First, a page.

Jewish group say London homes were smeared in blood in 'hate crime'
Jewish neighbourhood watch group say crosses have been smeared in BLOOD on homes in Stamford Hill in east London in ‘antisemitic hate crime’
- The homes were left with the mark of a cross smeared in blood on the doorway
- Properties are in Stamford Hill – home to around 15,000 ultra orthodox Jews
- Metropolitain Police confirmed they are investigating the suspected hate crime
The doorways of several Jewish homes have been smeared with blood in the shape of a cross in a suspected anti-Semitic hate crime.
The homes are in Stamford Hill, east London, an area inhabited by around 15,000 members of the ultra orthodox Jewish community.
Hackney Police are investigating the crime, which has been likened by members of the Jewish community to the actions of the Klu Klux Klan.
Shomrim – the volunteer based force that protects the area – tweeted about the attack on Sunday.
They wrote: ‘Hate Crime and Antisemitism 2am, several Jewish houses had crosses daubed onto their homes, offender appears to have used blood.’
Three homes were daubed with blood in the shape of a crucifix in east London’s Stamford Hill, an area home to around 15,000 members of the ultra orthodox Jewish community
Three homes were left with the mark on the doors of their home, the Metropolitain Police confirmed.
President of Shomrim, Rabbi Herschel Gluck OBE said: ‘This attack bears similarities and invokes comparisons with actions by the KKK.
‘It has a deep and profound meaning – the smearing of blood in this manner is deeply troubling for our community and invokes traumatic memories of pogroms and murders.
‘When a person chooses to specifically place these daubing’s on three Jewish homes, he is probably aware of its traumatic effect.’
Homes belonging to religious Jews are easily recognisable due to a commandment to have an encased parchment – known as a mezuzah – fixed to the doors.
Police confirmed they are investigating the suspected anti-semitic hate crime, which members of the Jewish community likened to the anti-semitic actions of the Klu Klux Klan
A Shomrim spokesman said that the families affected were ‘shocked’ and were being supported
A Shomrim spokesman said that the families affected were ‘shocked’ and were being supported.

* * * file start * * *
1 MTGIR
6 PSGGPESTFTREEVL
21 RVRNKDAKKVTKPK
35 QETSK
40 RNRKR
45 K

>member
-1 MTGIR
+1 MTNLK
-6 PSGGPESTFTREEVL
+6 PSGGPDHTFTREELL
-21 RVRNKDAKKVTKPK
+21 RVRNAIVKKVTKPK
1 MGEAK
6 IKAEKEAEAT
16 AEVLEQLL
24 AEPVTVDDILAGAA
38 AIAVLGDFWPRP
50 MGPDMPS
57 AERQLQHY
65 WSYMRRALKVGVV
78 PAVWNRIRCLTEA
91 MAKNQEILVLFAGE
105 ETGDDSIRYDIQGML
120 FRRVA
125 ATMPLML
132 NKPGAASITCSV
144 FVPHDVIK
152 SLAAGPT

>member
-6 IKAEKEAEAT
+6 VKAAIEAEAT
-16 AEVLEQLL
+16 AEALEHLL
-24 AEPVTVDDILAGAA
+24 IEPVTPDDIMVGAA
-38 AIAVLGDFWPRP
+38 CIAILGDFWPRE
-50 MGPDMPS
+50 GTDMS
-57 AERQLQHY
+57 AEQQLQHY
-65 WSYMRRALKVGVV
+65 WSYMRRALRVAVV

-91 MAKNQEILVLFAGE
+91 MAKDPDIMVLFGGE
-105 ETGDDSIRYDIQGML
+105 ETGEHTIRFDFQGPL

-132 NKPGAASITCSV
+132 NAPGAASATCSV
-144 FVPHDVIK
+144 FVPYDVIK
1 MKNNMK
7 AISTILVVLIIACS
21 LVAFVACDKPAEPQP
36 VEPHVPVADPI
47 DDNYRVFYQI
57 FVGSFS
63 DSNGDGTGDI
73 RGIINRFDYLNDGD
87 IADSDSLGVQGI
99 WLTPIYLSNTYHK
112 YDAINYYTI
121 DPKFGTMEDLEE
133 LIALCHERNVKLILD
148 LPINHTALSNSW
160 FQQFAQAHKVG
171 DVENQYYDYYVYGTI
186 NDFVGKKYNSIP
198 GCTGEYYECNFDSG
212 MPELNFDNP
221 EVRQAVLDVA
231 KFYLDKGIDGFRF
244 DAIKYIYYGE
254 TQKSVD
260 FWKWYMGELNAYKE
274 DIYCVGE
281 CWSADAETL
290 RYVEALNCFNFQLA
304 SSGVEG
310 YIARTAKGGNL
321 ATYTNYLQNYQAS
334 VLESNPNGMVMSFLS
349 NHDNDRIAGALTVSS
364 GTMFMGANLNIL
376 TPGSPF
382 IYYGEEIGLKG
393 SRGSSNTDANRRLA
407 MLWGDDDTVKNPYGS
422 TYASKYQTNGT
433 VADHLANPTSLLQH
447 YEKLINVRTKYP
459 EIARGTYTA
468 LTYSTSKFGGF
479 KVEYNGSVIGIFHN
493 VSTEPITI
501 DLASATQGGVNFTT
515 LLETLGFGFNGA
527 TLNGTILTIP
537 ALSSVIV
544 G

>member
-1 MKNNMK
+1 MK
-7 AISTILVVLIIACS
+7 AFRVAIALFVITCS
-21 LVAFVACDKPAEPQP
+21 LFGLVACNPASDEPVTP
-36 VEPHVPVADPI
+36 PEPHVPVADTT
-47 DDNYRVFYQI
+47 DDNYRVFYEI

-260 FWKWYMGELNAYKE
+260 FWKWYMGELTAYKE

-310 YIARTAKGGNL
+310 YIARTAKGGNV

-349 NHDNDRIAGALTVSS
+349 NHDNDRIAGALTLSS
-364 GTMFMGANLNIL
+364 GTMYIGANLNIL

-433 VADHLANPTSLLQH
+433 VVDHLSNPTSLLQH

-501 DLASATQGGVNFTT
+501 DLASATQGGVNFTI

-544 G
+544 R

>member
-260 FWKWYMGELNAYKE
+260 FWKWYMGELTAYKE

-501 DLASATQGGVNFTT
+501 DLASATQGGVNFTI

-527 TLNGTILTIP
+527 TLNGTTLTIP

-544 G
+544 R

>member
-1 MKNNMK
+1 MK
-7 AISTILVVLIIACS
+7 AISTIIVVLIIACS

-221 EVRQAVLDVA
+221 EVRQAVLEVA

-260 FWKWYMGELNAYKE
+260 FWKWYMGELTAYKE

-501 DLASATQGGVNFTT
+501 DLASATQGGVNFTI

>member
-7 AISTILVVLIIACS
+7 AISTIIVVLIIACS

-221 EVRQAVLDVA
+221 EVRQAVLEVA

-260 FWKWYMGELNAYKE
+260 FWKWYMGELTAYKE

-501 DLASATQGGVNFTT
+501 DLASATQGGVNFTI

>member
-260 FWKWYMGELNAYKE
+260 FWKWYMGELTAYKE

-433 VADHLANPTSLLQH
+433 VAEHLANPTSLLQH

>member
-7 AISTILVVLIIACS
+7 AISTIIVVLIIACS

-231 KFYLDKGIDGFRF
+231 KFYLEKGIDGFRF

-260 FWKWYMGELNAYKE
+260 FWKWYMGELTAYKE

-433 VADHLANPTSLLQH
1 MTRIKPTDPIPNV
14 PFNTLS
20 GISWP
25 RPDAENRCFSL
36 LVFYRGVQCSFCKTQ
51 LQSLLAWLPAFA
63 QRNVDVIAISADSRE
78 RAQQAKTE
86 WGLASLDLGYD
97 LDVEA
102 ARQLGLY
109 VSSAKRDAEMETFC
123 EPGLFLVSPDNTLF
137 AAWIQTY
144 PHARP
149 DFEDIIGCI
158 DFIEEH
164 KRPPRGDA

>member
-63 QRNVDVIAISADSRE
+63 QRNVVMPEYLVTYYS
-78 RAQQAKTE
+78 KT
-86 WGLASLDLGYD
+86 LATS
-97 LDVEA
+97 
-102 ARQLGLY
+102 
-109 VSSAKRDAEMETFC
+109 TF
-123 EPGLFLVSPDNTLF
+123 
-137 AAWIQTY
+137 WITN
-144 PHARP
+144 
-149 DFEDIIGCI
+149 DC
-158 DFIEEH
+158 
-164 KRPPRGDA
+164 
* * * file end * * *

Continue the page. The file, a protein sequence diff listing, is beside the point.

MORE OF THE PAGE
They added that they hoped to catch the culprit through DNA samples and were looking at obtaining CCTV.
One Stamford Hill resident said: ‘Some guy was knocking on doors in the middle of the night.
‘No one answered, they didn’t take notice. The next morning there was real blood on the wall like a cross, drawn from real blood.’
The resident added that no one saw the culprit and it is unknown if it was an individual or a group.
The Shomrim spokesman added: ‘The families involved are shocked to wake up to find a cross drawn in blood.
‘As a whole, the community has seen a sustained growth in antisemitic hate crime over the last few years.
‘Shomrim are supporting the victims and have asked police to take DNA samples of the blood before it is removed.
Shomrim – the volunteer based force that protects the area – tweeted about the attack on Sunday
‘Currently the culprits are unknown and Shomrim are making CCTV enquiries.
‘The homes targeted all had a prominent Mezuzah and the crosses were daubed onto the homes near the Mezuzah.’
Rabbi Gluck added: ‘Over the past four months, antisemitic attacks have risen exponentially and there hasn’t been any proportionate and resolute action by the police to counter this.
‘This feeds into the racist mindset that Jews are a soft target, which is of profound concern to us.’
It is understood no arrests have been made concerning this incident, but police say they believe the culprit could be a local resident with ‘mental health’ issues.
The Metropolitan Police spokesman said: ‘On the evening of Sunday, 10 January police were informed that during the previous night, small crosses had been daubed on the walls of three homes in Portland Avenue, Stoke Newington.
‘Officers attended to speak to the residents of the three properties and ascertained that the person believed to be responsible was a local resident who is well known to people in the area but who suffers with mental ill health.
‘Local officers have been made aware and will ensure that the incident is addressed in the most appropriate way.’
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